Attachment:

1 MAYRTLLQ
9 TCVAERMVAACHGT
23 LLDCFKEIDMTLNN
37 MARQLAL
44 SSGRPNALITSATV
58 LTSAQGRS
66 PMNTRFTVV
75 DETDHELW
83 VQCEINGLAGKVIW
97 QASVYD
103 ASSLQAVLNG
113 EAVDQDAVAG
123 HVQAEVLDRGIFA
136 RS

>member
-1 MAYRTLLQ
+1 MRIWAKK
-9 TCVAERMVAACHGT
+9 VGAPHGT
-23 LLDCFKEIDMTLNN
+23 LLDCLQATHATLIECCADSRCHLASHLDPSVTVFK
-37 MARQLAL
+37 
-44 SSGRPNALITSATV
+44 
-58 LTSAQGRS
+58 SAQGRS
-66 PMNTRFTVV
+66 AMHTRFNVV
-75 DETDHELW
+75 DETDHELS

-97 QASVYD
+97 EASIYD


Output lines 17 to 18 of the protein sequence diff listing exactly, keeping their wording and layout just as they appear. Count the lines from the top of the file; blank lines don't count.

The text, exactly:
+1 MRIWAKK
-9 TCVAERMVAACHGT